Although these are some of the basics that go into the character element, it’s easy to see how quickly an author can complicate things. Even turning one of these components on its head can vastly change the complexion of a story before factoring in the other pieces such as setting, the plot, conflict, and resolution.

Weekly Musing: I’ve Got a Crush On You

Ahhh, the stench of soon-to-be-decaying flowers and melted chocolate permeates the air this time of year. Yes, it’s Valentine’s Day. A day meant to celebrate love apparently forgetting that there are actually 365 days in a year, all of which provide a fine opportunity to celebrate love.

I’ve mentioned in the past that I don’t consider myself to be the most romantic of people. But this hasn’t stopped me from having a crush or two or more on a fictional character. I’m not ashamed to admit that since I know I’m in good company and I know it’s not gender, age, or genre specific.

Why is that we as human beings develop crushes on a fictional character? I think the quickest and easiest answer is because the fictional character stays the same. Even the most well-developed character is still static. After all, he or she isn’t subject to the real world on a daily basis and can’t be beat down by life. It’s a comforting thought especially when life is ever changing and the story and characters on the page will always be there.

Either that or having a crush on a fictional character is just plain fun.

I don’t think there’s anything harmful or odd about it. Most people know the difference between real life and fiction and I think the crush, like real life ones, passes. At least it does for me but I’m fickle. In fact I think it might be a compliment to the author because he or she has written a character so likeable that they become likeable.

When we do develop a crush on a fictional character, what is it that first draws us in? Is it the physical description or is it personality? I imagine a lot of it has to do with what we find agreeable in real life. I know for me it’s all about what kind of personality the character has. Write a funny, smart, and somewhat awkward and snarky male character and chances are I’ll be hooked. Throw in a physical description of dark hair and eyes and I’m ready to throw on a T-shirt with the dude’s name on it.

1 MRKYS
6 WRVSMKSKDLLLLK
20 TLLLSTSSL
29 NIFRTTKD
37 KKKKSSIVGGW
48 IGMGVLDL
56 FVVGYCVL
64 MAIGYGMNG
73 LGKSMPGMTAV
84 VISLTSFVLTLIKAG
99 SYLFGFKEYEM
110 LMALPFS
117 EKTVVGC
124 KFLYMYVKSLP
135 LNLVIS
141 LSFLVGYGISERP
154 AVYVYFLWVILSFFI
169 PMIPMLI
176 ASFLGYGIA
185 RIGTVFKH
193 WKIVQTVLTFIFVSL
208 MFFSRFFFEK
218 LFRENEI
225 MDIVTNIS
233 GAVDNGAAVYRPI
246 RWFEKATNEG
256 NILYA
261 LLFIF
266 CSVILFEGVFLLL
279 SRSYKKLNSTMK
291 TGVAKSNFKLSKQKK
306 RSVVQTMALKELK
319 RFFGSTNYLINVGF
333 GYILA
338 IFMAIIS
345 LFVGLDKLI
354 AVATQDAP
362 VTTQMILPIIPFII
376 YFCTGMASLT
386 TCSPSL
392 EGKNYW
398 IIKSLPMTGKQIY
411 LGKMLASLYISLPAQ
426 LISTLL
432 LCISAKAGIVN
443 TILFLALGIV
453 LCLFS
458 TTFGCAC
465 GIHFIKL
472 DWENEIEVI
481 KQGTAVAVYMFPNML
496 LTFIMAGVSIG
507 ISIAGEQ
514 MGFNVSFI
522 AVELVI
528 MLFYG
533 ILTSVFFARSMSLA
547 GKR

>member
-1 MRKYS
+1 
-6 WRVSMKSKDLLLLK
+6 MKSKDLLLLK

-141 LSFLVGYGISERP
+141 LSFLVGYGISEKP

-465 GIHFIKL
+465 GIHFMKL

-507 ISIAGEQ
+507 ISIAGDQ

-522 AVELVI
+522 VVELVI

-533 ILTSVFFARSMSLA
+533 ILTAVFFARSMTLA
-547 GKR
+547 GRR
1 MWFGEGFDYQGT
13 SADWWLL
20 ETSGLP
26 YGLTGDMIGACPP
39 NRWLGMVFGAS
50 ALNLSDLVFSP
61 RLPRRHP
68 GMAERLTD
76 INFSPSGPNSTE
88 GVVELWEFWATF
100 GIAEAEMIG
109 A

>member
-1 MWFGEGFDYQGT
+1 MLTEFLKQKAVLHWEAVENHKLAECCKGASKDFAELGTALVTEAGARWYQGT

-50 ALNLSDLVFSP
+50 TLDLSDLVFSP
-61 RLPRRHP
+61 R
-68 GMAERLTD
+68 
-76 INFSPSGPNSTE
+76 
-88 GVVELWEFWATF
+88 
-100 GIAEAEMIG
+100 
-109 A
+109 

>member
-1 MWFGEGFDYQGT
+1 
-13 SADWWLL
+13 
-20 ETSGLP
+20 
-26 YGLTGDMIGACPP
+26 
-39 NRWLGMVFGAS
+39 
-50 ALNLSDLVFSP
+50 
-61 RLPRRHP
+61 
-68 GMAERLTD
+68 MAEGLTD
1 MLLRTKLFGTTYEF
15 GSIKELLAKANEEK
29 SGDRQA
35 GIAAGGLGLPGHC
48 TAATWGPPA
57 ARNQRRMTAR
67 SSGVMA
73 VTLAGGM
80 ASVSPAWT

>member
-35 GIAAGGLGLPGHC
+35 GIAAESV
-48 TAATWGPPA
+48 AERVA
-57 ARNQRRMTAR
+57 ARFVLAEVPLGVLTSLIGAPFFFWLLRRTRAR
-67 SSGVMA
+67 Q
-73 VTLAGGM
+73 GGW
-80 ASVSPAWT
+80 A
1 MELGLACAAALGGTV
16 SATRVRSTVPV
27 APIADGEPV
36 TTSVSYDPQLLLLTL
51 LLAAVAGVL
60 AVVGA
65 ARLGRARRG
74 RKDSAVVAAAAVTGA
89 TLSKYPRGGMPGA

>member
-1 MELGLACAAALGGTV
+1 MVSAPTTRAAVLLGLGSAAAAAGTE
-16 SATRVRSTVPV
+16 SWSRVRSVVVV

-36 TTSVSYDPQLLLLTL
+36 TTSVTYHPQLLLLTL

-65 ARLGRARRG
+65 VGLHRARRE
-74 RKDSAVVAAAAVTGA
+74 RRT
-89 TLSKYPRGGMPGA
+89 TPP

Not really. I’m not insipid.

Or maybe it’s about being strangely drawn to a fictional character the polar opposite of what we would consider worthy of our time in real life. But in between the pages of a book, he or she is worth our time and long after we close the book they stay with us. In a way it’s kind of like “dating” but without the cost of a date and messiness real relationships have.

Does what we find crush-worthy in a fictional character reflect what we desire in real life or vice versa? Ahhh, the classic which came first: the chicken or the egg? The answer probably has a lot to do with what kind of books you read and at what age you started reading them.

For example, most of the books I read as a teenager were not romantic as I wasn’t into that stuff. If the stories did have it, I really didn’t pay attention. It wasn’t until I feel in love in real life that I started paying attention to that kind of stuff. An ah-ha moment happened in which I recognized I seemed to fancy a certain kind of romantic male character.

Which leads me to ponder what if I had always been of a romantic heart and read romance novels, would I have turned out differently? Naturally there are more solid psychological factors that contribute into what we find attractive that far outweigh the influence of a book. Much as it pains to me somewhat dismiss the power the written word can have on life in some instances.

In the end, we all have crushes on a fictional character. Whether it be more of a romantic kind or a type of wish fulfillment, it doesn’t matter. It’s hard not to when an author has worked hard to craft a character and story that resonates with readers. It’s part of the process of trying to elicit from the reader a visceral reaction. So regardless if you have a special real life someone, go ahead and snuggle up with your fictional crush once in a while. Have fun imagining him or her feeding you ice cream in the bath tub.